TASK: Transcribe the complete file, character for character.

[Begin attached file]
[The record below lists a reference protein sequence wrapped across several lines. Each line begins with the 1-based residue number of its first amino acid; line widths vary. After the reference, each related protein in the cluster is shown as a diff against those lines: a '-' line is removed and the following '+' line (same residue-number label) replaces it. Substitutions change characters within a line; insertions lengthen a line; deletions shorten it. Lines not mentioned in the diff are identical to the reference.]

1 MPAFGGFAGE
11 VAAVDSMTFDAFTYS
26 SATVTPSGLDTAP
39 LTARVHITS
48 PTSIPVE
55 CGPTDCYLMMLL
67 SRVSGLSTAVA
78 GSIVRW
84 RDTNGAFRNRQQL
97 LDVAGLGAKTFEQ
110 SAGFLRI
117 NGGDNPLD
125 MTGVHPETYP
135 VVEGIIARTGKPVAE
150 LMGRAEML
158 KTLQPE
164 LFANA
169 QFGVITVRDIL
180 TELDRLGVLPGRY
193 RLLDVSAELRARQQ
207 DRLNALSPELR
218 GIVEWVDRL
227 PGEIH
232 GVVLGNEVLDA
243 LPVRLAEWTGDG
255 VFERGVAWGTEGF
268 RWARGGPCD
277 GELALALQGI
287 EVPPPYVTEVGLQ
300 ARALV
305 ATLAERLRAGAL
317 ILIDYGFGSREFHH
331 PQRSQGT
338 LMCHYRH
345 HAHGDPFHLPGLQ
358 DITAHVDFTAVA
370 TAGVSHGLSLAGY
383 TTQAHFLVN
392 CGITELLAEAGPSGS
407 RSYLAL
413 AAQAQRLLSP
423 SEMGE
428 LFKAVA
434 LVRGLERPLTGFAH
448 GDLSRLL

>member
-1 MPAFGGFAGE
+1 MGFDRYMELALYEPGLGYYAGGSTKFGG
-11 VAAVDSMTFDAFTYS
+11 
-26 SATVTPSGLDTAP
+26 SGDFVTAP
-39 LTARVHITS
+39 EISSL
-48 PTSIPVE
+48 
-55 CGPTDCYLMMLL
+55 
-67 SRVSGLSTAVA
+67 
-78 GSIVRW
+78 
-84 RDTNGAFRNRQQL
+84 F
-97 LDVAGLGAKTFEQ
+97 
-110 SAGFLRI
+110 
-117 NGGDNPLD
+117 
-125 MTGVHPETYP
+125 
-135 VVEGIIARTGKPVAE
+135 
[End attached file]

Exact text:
[The record below lists a reference protein sequence wrapped across several lines. Each line begins with the 1-based residue number of its first amino acid; line widths vary. After the reference, each related protein in the cluster is shown as a diff against those lines: a '-' line is removed and the following '+' line (same residue-number label) replaces it. Substitutions change characters within a line; insertions lengthen a line; deletions shorten it. Lines not mentioned in the diff are identical to the reference.]

1 MPAFGGFAGE
11 VAAVDSMTFDAFTYS
26 SATVTPSGLDTAP
39 LTARVHITS
48 PTSIPVE
55 CGPTDCYLMMLL
67 SRVSGLSTAVA
78 GSIVRW
84 RDTNGAFRNRQQL
97 LDVAGLGAKTFEQ
110 SAGFLRI
117 NGGDNPLD
125 MTGVHPETYP
135 VVEGIIARTGKPVAE
150 LMGRAEML
158 KTLQPE
164 LFANA
169 QFGVITVRDIL
180 TELDRLGVLPGRY
193 RLLDVSAELRARQQ
207 DRLNALSPELR
218 GIVEWVDRL
227 PGEIH
232 GVVLGNEVLDA
243 LPVRLAEWTGDG
255 VFERGVAWGTEGF
268 RWARGGPCD
277 GELALALQGI
287 EVPPPYVTEVGLQ
300 ARALV
305 ATLAERLRAGAL
317 ILIDYGFGSREFHH
331 PQRSQGT
338 LMCHYRH
345 HAHGDPFHLPGLQ
358 DITAHVDFTAVA
370 TAGVSHGLSLAGY
383 TTQAHFLVN
392 CGITELLAEAGPSGS
407 RSYLAL
413 AAQAQRLLSP
423 SEMGE
428 LFKAVA
434 LVRGLERPLTGFAH
448 GDLSRLL

>member
-1 MPAFGGFAGE
+1 MGFDRYMELALYEPGLGYYAGGSTKFGG
-11 VAAVDSMTFDAFTYS
+11 
-26 SATVTPSGLDTAP
+26 SGDFVTAP
-39 LTARVHITS
+39 EISSL
-48 PTSIPVE
+48 
-55 CGPTDCYLMMLL
+55 
-67 SRVSGLSTAVA
+67 
-78 GSIVRW
+78 
-84 RDTNGAFRNRQQL
+84 F
-97 LDVAGLGAKTFEQ
+97 
-110 SAGFLRI
+110 
-117 NGGDNPLD
+117 
-125 MTGVHPETYP
+125 
-135 VVEGIIARTGKPVAE
+135 